Thirty Seconds of My Life I Wish I Had Back

Sister has a kickassedest's still a word.

I have the most kickassedest of computers (that is too a word, look it up). It is literally a mini laptop computer that actually fits inside my purse, and no, I don’t carry a duffel bag as a purse. Anymore. Not since my kids quit pooping themselves in public places. I have a typical grey leather, fairly utilitarian purse but with an edgy girly flair to it because it has several buckles. It’s like the purse a nun would carry if she were sent out undercover and needed to blend in with the rest of society, only she didn’t want to call attention to herself by carrying a big old flashy Satan purse.

So my awesome baby computer fits inside my perfectly normal purse, just in case I have a computer emergency. Believe it or not, even though I am not a high-priced attorney or a power player in the world of the stock exchange (I know so little about the stock exchange that I don’t even know if it’s supposed to be capitalized), every so often an English teacher/mommy/writer/novelist has a computer emergency, and I am ready like a Girl Scout.

But last night my baby computer turned on me. It was late, I’d only had a little bit to drink (way under the legal limit for sending emails), and I was writing the newsletter for the local running club. Yup, among my many publishing credits is the local runners’ newsletter. Suck it, Jane Austen. I write a weekly newsletter.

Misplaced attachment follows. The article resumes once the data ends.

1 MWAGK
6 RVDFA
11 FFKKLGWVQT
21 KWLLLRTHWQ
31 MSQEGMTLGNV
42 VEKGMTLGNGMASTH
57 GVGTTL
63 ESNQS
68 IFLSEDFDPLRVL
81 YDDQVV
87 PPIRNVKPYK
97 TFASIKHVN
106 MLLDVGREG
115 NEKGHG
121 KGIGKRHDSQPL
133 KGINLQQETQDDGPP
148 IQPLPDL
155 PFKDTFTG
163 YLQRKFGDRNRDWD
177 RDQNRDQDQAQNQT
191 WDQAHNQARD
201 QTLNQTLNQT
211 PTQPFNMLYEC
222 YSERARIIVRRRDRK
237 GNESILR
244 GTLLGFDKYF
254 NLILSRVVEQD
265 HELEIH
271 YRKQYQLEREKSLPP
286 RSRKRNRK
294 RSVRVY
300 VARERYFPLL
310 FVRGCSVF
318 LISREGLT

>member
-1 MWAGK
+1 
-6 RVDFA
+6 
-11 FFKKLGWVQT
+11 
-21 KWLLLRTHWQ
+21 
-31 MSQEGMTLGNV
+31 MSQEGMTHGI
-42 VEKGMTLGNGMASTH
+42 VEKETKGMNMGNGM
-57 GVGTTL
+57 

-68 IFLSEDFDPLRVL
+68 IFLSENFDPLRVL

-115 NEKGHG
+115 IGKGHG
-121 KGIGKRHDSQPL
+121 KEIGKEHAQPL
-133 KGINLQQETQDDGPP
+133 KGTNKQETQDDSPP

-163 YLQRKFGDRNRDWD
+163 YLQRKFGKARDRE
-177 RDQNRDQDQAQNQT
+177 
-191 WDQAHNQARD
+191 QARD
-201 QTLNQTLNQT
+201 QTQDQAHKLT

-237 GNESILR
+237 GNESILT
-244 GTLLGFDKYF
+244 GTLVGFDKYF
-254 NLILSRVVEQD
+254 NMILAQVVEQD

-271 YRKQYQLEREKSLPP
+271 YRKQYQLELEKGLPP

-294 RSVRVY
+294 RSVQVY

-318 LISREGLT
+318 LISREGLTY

I wrote the entire newsletter, complete with very detailed accounts of what was happening in the local running scene, a listing of upcoming races, as well as one lost dog announcement, and the unthinkable happened. My computer got so bored with the material that it just quit. It didn’t die, or go into default mode, or start to smoke or anything, it was Just. So. Bored. I kind of was, too.

I tried for ages to retrieve the lost newsletter because I had poured an insane amount of unappreciated work into that newsletter, only to have sucked right off the screen. Well, I’m lying. I spent about three minutes looking for the lost newsletter, only to find it saved in the draft folder, which is a kind of unintentional safety net for those of us too stupid to stay off the trapeze in the first place. If I knew more about how technology worked, I probably wouldn’t have lost the newsletter to begin with, or had to spend another three minutes screaming my profanity-mantra into the microphone on my purse-sized laptop. That’ll learn me to buy a baby laptop when I really needed a huge desk-sized model, the kind more suited to inhaling important term papers or stock reports. Or Stock Reports, I don’t know which.